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Clean-Power Incentives for Rural Areas

Supporters say the federal Clean Energy Incentive Program could help low-income communities the most. (Kentucky Utilities)
Supporters say the federal Clean Energy Incentive Program could help low-income communities the most. (Kentucky Utilities)
August 29, 2016

FRANKFORT, Ky. — The public comment period on the Clean Energy Incentive Program, a federal plan to help bring more renewable energy to low-income and rural communities in Kentucky and across the country, ends today.

The voluntary project would match state dollars for installing wind and solar power in areas that need financial help to make the transition to cleaner energy, supporters said. Tara Ritter, program associate for climate and rural communities with the Institute for Agriculture and Trade Policy, said C.E.I.P. could benefit areas that tend to have higher poverty and lower average incomes.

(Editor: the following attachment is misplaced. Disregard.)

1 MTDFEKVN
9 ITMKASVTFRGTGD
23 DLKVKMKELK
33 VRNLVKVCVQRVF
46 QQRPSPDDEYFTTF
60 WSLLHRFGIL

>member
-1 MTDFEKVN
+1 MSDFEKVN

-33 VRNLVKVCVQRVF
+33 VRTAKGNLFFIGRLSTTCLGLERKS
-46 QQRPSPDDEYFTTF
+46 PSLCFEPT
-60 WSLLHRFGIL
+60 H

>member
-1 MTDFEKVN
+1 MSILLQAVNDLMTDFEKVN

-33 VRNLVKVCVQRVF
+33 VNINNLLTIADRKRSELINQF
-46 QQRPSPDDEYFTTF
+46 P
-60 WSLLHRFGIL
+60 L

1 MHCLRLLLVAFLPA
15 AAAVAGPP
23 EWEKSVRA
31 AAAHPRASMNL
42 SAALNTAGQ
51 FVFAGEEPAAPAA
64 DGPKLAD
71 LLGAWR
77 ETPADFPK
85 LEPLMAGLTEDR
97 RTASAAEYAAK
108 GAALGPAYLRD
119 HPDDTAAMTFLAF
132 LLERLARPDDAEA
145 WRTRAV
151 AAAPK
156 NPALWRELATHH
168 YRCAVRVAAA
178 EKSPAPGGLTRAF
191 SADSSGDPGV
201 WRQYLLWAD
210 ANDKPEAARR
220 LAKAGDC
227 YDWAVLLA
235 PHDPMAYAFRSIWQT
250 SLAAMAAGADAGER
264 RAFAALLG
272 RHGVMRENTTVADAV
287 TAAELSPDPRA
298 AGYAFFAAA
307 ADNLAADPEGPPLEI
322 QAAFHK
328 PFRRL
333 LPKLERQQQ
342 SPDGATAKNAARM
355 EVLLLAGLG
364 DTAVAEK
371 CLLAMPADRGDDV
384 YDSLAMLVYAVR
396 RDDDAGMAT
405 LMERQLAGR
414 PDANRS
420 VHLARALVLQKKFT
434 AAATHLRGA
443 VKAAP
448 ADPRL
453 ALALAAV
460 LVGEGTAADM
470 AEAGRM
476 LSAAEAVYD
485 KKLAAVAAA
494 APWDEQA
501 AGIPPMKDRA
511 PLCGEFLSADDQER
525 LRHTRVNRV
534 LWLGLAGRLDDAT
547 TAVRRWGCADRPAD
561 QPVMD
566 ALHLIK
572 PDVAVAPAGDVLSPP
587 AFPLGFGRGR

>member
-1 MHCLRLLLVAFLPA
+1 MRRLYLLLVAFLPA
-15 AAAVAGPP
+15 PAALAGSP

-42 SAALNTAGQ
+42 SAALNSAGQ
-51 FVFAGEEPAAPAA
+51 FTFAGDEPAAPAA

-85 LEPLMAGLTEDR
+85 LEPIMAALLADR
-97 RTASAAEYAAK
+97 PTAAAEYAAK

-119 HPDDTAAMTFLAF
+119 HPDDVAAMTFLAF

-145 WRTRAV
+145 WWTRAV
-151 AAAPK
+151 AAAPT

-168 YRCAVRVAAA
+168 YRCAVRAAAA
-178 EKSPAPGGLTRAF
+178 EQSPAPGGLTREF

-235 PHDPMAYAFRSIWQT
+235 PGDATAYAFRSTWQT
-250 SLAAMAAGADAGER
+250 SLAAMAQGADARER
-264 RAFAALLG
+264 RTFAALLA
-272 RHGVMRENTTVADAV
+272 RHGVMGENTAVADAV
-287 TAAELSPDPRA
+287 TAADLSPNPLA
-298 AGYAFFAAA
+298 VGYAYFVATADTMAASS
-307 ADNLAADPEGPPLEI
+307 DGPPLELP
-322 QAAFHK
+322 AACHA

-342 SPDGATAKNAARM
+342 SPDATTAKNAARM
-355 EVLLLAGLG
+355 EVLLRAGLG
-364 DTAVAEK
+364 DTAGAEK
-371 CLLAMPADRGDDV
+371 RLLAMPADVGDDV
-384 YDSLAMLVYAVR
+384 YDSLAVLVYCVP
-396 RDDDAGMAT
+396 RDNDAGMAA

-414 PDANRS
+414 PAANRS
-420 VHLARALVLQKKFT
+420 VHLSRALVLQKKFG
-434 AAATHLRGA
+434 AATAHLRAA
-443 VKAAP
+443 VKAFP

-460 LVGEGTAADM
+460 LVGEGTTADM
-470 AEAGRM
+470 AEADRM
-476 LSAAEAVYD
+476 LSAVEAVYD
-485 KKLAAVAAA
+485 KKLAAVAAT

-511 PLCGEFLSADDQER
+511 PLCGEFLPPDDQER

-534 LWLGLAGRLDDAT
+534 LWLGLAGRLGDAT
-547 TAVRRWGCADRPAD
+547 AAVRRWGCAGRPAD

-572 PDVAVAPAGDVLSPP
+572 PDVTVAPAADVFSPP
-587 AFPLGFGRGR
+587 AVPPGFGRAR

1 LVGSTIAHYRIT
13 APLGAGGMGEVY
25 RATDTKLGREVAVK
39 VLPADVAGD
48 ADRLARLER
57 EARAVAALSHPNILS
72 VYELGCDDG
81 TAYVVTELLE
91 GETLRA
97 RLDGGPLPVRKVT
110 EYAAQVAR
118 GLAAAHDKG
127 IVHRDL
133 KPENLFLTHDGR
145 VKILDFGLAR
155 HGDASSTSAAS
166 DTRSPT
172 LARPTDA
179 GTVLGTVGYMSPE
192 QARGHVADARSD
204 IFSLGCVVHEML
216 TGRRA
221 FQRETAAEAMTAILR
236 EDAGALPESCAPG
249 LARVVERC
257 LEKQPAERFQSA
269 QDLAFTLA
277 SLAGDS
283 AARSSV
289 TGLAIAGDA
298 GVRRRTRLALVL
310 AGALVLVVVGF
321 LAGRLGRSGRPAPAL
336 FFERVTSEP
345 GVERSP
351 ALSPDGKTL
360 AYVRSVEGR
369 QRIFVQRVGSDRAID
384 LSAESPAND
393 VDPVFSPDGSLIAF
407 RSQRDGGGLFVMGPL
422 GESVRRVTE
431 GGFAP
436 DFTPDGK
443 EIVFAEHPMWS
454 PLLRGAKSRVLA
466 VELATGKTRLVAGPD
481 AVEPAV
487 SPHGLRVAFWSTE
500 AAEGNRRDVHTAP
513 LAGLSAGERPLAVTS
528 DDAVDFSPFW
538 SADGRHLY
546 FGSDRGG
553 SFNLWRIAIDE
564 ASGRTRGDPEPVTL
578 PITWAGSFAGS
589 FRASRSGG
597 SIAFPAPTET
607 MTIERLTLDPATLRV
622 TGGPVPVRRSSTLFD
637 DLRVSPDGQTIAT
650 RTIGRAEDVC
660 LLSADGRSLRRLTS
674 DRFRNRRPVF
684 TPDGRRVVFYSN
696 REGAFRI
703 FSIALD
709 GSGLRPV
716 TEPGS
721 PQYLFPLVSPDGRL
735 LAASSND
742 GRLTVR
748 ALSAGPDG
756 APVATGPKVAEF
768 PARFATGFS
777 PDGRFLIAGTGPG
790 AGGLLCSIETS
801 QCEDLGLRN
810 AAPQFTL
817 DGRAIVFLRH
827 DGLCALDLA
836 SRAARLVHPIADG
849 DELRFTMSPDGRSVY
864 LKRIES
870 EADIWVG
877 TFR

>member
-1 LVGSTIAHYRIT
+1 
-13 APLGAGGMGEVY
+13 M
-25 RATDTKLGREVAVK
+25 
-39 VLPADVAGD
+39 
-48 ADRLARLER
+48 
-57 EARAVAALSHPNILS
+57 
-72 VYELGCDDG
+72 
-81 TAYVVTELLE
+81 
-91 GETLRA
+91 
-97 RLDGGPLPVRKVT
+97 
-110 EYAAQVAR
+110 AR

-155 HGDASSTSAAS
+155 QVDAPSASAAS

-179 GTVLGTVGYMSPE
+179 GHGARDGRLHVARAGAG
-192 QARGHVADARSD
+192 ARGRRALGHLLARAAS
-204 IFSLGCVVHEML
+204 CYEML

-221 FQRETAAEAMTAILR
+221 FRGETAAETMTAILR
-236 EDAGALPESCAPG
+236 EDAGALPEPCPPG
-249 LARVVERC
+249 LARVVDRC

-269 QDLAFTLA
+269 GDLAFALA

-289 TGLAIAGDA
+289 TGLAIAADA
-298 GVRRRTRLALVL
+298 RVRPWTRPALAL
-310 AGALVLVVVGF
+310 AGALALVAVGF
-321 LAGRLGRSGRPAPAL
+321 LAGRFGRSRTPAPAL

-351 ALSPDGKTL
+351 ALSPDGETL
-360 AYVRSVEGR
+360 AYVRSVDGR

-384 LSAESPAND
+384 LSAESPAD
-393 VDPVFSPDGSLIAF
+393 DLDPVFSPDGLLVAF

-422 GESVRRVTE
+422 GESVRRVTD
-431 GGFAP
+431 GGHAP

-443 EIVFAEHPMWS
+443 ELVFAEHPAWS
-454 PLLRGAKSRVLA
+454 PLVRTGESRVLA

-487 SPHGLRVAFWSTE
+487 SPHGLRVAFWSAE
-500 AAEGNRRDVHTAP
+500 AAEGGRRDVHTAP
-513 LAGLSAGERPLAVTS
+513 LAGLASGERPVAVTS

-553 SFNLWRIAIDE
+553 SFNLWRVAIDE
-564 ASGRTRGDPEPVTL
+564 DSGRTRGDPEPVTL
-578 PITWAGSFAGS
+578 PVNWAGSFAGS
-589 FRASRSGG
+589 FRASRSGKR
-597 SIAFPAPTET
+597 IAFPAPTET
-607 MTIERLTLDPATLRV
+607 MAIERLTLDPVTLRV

"Rural communities have the potential to access a lot of these Clean Energy Incentive Program funds that will allow for energy efficiency upgrades,” Ritter said, "which then directly reduce energy bills and take off some of that burden."

The Environmental Protection Agency will roll the plan out over the next two years.

Ritter's group urged the EPA to remove a requirement that states use what are known as "Emission Rate Credits." She said they would basically allow states to purchase the right to emit more pollution. According to Ritter, that would disproportionately affect lower-income neighborhoods closest to the sources of pollution - like the carbon-emitting power plants.

"We think that the trading leads to rural and minority communities generally shouldering a lot of the pollution,” she said, "which increases asthma and water pollution."

The Clean Energy Incentive Program was part of President Obama's Clean Power Plan, which is on hold pending a review from the U.S. Supreme Court. The C.E.I.P. was permitted to move forward because it is a voluntary program.


For more information on the C.E.I.P., visit iatp.org.



Greg Stotelmyer , Public News Service - KY